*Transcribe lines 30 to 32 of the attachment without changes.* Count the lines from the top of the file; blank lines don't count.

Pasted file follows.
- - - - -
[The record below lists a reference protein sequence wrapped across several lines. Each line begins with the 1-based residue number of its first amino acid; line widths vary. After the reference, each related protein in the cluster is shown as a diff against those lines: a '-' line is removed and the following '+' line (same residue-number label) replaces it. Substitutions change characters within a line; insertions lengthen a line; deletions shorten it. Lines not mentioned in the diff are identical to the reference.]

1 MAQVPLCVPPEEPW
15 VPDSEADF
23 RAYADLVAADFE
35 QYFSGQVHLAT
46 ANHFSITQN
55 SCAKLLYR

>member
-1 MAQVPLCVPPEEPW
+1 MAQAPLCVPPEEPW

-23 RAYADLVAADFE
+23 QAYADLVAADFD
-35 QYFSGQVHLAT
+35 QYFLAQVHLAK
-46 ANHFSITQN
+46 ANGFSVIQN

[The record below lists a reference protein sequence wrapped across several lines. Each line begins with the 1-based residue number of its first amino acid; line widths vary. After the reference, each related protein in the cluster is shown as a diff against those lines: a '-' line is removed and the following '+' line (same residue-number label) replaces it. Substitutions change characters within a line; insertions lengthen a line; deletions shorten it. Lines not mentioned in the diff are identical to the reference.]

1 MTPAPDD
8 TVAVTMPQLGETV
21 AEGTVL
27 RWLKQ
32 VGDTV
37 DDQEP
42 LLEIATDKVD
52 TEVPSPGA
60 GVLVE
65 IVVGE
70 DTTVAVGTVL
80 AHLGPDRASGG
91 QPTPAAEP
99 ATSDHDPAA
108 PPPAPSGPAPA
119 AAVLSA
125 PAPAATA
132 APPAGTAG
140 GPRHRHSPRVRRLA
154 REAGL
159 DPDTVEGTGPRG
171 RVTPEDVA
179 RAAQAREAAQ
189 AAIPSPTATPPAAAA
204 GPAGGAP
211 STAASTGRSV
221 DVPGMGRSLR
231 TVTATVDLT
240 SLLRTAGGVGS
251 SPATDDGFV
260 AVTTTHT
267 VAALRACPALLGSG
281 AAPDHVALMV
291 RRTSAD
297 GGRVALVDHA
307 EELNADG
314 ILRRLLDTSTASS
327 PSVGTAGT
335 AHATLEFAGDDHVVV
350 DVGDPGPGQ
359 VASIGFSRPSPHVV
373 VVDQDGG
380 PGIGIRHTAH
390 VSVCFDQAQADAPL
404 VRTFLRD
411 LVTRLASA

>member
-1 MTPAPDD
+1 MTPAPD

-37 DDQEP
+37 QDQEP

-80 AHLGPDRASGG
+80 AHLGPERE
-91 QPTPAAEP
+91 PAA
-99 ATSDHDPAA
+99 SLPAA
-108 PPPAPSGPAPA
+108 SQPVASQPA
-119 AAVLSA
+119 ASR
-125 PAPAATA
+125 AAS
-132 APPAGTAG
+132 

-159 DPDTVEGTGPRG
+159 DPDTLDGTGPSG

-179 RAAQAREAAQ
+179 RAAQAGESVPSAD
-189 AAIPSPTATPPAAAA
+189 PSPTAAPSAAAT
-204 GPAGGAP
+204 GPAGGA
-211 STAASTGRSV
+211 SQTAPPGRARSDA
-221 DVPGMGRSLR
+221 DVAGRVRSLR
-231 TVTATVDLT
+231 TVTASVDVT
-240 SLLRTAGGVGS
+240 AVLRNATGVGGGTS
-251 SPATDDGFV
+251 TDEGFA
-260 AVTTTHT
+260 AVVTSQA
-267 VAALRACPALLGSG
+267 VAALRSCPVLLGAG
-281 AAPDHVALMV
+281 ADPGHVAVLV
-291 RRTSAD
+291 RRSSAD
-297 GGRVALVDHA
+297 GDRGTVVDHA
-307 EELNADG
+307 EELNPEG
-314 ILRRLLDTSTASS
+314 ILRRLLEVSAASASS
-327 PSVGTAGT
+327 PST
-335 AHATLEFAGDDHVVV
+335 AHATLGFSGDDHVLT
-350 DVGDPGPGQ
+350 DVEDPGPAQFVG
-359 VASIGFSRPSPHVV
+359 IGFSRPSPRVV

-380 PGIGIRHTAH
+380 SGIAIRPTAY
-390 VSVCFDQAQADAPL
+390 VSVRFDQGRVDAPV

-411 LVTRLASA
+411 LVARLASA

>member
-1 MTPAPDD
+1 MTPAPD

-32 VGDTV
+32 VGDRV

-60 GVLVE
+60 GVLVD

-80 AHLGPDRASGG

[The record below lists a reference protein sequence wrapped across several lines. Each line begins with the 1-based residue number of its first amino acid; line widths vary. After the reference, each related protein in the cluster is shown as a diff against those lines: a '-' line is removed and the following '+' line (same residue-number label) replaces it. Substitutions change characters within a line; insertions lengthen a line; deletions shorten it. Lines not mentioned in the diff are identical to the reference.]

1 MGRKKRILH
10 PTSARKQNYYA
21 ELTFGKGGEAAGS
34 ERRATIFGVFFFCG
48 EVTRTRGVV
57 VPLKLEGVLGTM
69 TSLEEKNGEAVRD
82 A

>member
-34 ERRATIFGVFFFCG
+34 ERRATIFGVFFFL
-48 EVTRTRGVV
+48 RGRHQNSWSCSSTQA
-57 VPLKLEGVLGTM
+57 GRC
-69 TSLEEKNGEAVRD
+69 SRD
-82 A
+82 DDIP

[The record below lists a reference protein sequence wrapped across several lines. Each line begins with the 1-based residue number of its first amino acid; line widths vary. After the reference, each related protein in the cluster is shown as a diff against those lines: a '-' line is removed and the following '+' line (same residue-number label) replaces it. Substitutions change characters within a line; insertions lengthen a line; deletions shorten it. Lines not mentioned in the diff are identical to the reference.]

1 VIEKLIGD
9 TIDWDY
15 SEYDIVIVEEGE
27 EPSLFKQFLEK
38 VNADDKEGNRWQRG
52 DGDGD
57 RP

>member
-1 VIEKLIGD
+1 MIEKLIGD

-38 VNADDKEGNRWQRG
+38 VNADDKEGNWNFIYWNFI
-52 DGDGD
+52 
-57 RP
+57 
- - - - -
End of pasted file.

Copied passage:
91 QPTPAAEP
99 ATSDHDPAA
108 PPPAPSGPAPA